With a large sticker on her Jeep Grand Cherokee spreading the message that her son desperately needs a kidney, Beth Webster, 58, is doing her best to save his life, according to MetroWest Daily News.
Webster’s son Mitchell was diagnosed with end-stage renal failure nearly two years ago, according to WCVB.
As a part-time worker at Framingham State University in Massachusetts, Webster has put bumper stickers and magnets on her Jeep as she continues the search for a kidney for her son. She’s even texted people, asking them to become kidney donors.
There’s a Facebook page, Matching Mitchell, dedicated to her son’s cause and flyers have been handed out in Framingham and Northborough, Massachusetts.
There’s been plenty of buzz about Mitchell’s need for a kidney in the community where Webster lives. People have even taken to slipping notes on her Jeep to offer support and share their story.
Yet, despite Webster’s efforts, she has not located a kidney for her son.
“I feel that to get one person, we have to reach thousands,” Webster told WCVB.
Webster is deep-rooted in the Framingham community where she lives. She and her husband Dean have three boys – Mitchell, Aaron, 23, and Ryan, 17.
Webster’s boys grew up attending local schools and Mitchell graduated in 2015 from the Keefe Regional Technical High School having completed the culinary program. But the family noticed something different as he began to physically slow down during college.
Mitchell was having trouble getting through the day, and in February 2017 he woke up and began vomiting. He got sick again when he went to work.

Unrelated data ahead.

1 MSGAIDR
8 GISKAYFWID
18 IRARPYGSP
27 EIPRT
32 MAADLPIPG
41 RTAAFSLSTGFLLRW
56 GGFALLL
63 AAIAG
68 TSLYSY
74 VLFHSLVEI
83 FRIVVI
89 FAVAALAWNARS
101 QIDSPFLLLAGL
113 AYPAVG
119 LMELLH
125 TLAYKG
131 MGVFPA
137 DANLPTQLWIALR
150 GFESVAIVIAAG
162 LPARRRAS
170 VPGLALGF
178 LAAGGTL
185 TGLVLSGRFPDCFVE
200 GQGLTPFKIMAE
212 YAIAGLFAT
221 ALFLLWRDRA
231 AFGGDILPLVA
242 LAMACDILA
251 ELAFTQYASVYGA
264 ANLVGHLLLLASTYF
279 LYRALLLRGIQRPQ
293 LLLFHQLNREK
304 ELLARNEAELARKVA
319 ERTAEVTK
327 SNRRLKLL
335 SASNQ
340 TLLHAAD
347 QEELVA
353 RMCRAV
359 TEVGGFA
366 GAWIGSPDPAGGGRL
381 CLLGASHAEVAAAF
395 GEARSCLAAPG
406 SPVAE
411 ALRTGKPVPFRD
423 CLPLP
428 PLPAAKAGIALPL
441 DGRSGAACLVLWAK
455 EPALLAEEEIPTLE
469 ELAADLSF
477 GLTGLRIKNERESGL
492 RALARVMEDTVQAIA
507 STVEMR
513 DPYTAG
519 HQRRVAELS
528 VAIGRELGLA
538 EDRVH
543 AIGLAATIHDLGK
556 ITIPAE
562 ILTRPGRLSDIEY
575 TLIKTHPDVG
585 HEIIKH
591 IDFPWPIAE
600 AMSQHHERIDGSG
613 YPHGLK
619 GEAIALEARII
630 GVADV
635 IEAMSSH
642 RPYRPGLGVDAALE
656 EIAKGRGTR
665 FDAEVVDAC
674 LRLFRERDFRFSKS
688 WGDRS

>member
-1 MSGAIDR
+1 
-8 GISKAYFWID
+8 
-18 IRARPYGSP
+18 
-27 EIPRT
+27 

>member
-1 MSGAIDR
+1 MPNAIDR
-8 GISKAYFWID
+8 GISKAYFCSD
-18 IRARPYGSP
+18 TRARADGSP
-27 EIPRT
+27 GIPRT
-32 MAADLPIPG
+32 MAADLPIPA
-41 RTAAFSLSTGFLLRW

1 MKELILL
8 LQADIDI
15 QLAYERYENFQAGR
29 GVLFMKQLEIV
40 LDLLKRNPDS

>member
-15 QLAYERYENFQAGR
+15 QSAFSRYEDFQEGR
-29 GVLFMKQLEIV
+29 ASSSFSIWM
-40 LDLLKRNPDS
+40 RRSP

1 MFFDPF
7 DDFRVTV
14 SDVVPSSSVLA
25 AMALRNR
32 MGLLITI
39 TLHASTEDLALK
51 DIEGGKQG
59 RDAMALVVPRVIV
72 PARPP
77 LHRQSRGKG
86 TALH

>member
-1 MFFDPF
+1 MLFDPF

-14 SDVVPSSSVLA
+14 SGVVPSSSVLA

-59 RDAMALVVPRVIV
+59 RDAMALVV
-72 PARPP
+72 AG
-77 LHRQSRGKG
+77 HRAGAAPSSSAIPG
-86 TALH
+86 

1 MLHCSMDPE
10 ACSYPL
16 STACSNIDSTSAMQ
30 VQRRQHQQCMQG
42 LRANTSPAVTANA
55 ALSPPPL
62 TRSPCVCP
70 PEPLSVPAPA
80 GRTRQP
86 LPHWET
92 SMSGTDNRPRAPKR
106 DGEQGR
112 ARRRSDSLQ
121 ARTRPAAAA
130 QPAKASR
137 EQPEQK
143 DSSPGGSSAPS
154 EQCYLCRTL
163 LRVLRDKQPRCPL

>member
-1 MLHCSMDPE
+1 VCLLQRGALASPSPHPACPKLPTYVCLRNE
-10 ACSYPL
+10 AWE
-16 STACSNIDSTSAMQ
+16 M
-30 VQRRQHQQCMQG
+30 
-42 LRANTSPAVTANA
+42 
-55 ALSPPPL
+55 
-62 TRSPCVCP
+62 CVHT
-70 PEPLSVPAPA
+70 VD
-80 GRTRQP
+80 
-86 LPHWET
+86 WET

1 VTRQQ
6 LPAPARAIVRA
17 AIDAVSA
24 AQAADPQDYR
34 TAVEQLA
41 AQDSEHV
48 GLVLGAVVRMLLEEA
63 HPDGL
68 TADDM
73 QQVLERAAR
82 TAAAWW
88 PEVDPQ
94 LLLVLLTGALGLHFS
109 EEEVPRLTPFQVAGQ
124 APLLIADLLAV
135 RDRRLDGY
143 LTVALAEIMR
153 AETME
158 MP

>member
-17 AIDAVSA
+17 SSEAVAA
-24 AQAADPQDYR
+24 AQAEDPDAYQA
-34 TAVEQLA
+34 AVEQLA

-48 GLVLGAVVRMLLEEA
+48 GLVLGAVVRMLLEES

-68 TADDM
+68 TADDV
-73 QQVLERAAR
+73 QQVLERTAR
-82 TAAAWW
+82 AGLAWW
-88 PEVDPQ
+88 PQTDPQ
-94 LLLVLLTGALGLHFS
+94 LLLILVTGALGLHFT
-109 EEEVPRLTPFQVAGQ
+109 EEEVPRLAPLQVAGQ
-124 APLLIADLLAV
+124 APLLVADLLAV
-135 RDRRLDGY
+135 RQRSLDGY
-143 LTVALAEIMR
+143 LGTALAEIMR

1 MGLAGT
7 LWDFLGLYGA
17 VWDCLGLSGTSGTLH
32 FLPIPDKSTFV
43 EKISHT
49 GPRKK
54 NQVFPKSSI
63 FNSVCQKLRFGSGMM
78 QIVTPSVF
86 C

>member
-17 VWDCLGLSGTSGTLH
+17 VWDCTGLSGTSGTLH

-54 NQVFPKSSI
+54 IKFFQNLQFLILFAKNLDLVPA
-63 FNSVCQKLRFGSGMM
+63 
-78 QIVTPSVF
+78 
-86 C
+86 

Thinking it was just a stomach bug, Mitchell visited his doctor. His blood pressure was high, and he underwent a multitude of tests including a biopsy. That was when doctors identified that Mitchell’s kidneys had failed.
“Even when they told us that, you’re still kind of in shock because just not having any family history, you just don’t what you’re in for,” Webster told WCVB.
The diagnosis was a shock as Mitchell had not had any previous serious medical problems.
“You just keep going back and you try to figure out what happened, but the medical community, they move on really quick and … they acknowledge that we’ve gotten this shock, but they’re focused on getting Mitchell the kidney and the care that he would need,” Webster told WCVB.
Mitchell has since had surgery four times to insert a passageway in his arm for the dialysis treatments he receives three times per week at Fresenius Kidney Care.
“I usually just come home and go to bed after because it takes a lot out,” Mitchell told WCVB. “Usually the next day I feel OK. And then … not great.”
The constant worry if a kidney donor will be found, has put a significant strain on the family as Mitchell has been added to the national organ sharing registry, which has about 114,000 people waiting for a kidney.
“Every month I kind of think, like, this is the month that I get the kidney,” Mitchell told WCVB.
To pass the time, he watches movies and plays video games. His mom said the distractions are useful; otherwise, it can be exhausting to dwell on the wait.
“I guess we just need to get it in front of the right person,” Webster added.
To help Mitchell or anyone else that needs a kidney is a true gift and one that more people should consider.
To see if you can become a kidney donor for Mitchell or another patient that needs a transplant, you can contact UMass Memorial Transplant Center at 508-334-1269 or visitumassmemorialhealthcare.org.
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